Are there compelling reasons to raise GST?

Are there compelling reasons to raise GST?

Our population is ageing rapidly. By 2030, approximately 900,000 citizens or one in four citizens will be aged 65 and older. For sure, healthcare expenditure will go up.

Since the last time the GST was raised in 2007, public expenditure has gone up significantly. Between 2007 and 2019, government spending more than doubled from S$33 billion to S$75 billion a year. Over the same period, social spending has tripled from S$2.2 billion to S$11.3 billion.

Healthcare spending for a fast-ageing population

In the face of a fast-ageing population, it is no surprise that healthcare spending will continue to climb. An older person is more likely to fall sick than a young person. Statistics show that they are three to four times more likely to be admitted to hospitals compared with younger Singaporeans. Their hospital stay is also longer. In fact, twice as long. On average, a senior receives six times more in healthcare subsidies than those under 65.

Higher costs with advances in medical technology

We want the best care to give Singaporeans the best outcomes. Our healthcare efficiency is high by international standards. In fact, Bloomberg’s Health Efficiency Index placed Singapore at the top. But better care with better medical technology comes with a price and that is, higher costs. Old people may need surgery such as knee or hip replacement to give them a better quality of life.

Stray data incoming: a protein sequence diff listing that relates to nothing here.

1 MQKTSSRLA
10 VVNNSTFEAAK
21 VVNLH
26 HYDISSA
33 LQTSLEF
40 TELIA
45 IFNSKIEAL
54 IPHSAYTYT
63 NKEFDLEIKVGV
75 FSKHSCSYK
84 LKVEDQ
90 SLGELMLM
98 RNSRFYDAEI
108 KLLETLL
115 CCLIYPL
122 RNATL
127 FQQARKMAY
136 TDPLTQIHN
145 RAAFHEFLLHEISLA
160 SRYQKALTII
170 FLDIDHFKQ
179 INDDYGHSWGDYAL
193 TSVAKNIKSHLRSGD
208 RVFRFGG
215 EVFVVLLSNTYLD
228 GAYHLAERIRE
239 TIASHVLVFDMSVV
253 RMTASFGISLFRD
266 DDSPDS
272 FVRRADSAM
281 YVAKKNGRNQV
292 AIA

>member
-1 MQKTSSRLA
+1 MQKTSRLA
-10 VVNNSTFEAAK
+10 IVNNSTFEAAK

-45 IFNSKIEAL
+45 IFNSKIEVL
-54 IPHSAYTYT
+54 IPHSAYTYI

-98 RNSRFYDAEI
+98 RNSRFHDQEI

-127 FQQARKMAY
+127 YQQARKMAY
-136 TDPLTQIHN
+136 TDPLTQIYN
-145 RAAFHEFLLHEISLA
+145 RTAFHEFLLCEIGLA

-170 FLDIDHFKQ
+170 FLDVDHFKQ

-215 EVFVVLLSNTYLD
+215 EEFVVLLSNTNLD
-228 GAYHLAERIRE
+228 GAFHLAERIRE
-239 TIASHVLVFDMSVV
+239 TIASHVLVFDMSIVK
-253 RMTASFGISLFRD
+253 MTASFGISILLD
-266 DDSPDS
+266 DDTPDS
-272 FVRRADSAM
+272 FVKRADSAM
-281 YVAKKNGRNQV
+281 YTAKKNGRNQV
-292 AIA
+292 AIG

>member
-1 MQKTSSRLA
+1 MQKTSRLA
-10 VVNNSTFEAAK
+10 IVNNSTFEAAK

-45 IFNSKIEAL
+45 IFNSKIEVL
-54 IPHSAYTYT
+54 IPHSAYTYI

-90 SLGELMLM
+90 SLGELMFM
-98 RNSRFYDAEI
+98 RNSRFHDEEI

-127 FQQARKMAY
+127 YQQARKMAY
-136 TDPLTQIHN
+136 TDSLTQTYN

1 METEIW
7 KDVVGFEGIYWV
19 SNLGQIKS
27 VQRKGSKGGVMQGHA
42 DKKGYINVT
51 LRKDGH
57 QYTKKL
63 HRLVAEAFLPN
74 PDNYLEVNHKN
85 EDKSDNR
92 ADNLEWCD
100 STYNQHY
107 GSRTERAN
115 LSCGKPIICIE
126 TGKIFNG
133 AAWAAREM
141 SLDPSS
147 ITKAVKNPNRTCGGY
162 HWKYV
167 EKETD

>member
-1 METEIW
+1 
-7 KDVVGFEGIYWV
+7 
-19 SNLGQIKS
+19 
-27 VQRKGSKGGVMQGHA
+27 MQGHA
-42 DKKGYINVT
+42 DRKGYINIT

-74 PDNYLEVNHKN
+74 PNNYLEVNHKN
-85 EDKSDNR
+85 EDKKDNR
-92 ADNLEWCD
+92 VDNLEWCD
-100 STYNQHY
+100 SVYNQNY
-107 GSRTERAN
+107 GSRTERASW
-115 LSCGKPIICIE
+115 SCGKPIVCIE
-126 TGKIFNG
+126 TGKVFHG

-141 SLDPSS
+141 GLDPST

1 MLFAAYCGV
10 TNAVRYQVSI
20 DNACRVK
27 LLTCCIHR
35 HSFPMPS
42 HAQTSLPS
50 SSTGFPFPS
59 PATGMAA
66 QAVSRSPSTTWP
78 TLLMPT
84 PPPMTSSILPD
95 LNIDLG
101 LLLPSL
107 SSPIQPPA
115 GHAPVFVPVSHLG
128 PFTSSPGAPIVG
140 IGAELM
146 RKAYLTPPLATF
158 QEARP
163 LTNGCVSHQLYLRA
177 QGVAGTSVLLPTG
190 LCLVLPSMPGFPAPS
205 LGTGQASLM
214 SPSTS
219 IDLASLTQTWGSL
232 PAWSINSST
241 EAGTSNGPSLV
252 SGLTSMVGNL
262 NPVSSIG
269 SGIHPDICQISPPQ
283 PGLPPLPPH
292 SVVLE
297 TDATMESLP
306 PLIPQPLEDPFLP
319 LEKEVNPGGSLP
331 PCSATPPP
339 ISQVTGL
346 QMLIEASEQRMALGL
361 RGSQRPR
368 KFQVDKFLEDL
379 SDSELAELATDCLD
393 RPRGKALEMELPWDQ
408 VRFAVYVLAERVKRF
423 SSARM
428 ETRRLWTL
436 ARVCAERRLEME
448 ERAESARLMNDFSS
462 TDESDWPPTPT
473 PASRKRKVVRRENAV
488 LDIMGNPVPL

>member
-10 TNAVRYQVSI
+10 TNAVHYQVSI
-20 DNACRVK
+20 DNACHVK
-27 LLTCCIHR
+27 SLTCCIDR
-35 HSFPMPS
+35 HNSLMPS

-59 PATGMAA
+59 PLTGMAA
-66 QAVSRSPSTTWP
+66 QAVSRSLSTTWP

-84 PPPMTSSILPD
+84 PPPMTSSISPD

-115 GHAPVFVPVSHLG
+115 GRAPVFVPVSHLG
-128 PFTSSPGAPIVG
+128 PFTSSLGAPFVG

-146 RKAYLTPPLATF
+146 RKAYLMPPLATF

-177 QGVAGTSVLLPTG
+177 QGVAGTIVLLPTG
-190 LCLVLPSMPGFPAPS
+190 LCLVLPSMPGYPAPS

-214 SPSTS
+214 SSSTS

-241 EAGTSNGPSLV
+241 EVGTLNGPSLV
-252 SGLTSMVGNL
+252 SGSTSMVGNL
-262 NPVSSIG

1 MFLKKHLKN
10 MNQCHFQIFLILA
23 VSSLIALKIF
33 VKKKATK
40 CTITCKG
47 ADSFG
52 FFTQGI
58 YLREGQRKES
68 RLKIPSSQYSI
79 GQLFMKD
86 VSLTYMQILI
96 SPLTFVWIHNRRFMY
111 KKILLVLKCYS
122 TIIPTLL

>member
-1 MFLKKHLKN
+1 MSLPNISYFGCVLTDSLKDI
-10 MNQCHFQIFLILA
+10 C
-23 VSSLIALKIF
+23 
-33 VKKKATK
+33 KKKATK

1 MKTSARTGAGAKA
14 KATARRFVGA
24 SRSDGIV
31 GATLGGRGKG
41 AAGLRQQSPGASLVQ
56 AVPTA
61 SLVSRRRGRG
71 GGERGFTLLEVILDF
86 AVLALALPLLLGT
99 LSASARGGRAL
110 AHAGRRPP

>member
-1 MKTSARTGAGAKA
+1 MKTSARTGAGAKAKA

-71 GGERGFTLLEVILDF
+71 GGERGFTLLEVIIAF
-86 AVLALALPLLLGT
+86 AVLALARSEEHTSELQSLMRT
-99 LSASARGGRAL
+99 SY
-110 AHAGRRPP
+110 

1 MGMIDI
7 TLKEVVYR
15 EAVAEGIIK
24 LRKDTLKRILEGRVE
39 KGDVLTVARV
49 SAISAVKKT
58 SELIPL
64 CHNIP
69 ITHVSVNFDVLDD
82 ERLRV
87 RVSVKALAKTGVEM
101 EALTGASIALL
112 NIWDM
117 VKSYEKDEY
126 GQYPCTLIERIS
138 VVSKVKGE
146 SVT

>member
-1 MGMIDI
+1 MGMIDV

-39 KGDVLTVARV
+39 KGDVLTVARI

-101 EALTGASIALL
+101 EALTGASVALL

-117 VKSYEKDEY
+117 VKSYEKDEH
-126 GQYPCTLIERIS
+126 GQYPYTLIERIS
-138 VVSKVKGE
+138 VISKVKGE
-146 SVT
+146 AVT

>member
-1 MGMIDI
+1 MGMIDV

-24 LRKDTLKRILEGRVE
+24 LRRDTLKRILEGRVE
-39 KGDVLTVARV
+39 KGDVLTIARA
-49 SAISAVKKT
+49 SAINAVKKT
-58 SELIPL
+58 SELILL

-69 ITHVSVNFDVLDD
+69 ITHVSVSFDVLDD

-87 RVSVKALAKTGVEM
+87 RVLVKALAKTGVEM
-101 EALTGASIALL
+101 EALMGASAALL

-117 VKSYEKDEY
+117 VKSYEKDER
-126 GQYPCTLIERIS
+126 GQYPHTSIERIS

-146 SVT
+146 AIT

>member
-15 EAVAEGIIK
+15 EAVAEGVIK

Addressing inequality

To address inequality, Workfare Income Supplement (WIS) was enhanced in 2020. First introduced in 2007, WIS helps to raise the income of the lower income group without passing the cost to employers, while encouraging lower-wage workers to work regularly. The enhancement of the scheme in 2020 increases the annual payouts to up to $4000. The qualifying income cap is also raised from $2000 a month to $2300 a month. This means more people will qualify for the WIS and receiving higher payouts. Which also means that government expenditure in this area will go up.


Ensuring that every child, regardless of their background, has a good start in life means to intervene upstream while the child is still young. The Government is increasingly intervening in the preschool sector to ensure that baseline standards of quality and affordability are met. PM Lee announced in 2019 that the government’s S$1 billion annual spending on early childhood education will more than double over the coming years.

First introduced in 2014, MOE kindergartens provide quality preschool education at affordable and highly subsidized fees for children from lower-income families. Fees are as low as just a few dollars a month. Currently there are 43 MOE kindergartens in operation with another 7 slated to open next year.

Climate change and rising sea level

In addition to the rising expenditure mentioned above, Singapore also has to meet head-on, the challenges of climate change and rising sea level.

Climate change for Singapore is an existential threat. Analysis by the Meteorological Service Singapore’s Centre for Climate Research Singapore suggests that in a worst case scenario, floods could rise by almost 4 meters, factoring in effects like storm surges — an increase that would submerge cities from New York to Shanghai and London if repeated globally.